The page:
Even though the government says the economy has turned the corner and things are slowly getting better, Catholic Charities agencies nationwide reported more people seeking assistance over the summer.
For instance, agencies saw a growing number of requests for assistance from the working poor (up 81 percent), families (up 71 percent), seniors (up 48 percent) immigrants (up 48 percent) and homeless people (up 45 percent), according to Catholic Charities USA’s Snapshot Survey covering the third quarter of 2010.
“The number of moderate income families continues to increase,” Linda McKamie of Catholic Charities of Corpus Christi, Texas, was quoted as saying in the most recent survey. “A group that in the past was not in need of the type of assistance we provide started to access our pantry and financial assistance — these families report a lost of financial assets due to the loss or lack of employment.”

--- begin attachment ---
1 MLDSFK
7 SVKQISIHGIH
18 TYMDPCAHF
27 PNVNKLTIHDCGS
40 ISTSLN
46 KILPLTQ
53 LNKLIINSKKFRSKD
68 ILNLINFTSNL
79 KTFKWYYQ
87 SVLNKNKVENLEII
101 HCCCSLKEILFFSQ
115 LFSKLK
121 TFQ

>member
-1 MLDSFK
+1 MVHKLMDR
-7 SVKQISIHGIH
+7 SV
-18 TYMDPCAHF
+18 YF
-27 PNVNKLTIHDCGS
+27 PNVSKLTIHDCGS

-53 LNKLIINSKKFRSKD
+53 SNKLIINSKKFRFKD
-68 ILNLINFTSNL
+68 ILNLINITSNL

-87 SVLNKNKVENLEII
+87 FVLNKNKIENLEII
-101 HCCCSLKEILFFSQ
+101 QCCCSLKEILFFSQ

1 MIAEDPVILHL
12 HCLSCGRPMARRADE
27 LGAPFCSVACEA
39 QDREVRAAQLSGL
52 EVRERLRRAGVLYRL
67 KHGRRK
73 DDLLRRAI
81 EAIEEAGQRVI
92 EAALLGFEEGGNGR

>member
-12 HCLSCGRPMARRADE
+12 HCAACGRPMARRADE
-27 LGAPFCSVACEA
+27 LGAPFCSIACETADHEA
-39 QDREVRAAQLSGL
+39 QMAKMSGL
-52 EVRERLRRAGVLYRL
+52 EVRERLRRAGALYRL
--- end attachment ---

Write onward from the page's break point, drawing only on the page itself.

A big concern facing local agencies is the loss of state funding for poverty programs. With less money coming in under government contracts, programs that provide employment training, child care, pregnancy counseling, emergency shelter to domestic violence victims, housing support, health services and food distribution have implemented significant cutbacks.
Local agencies don’t expect the trend to get better any time soon as many states face large deficits because of a loss in income tax revenues.
The economic challenges have led Catholic Charities agencies to look at ways to trim costs, consolidate services and raise additional money in new ways, all in the hope of continuing to serve as many people as possible, the most recent survey said.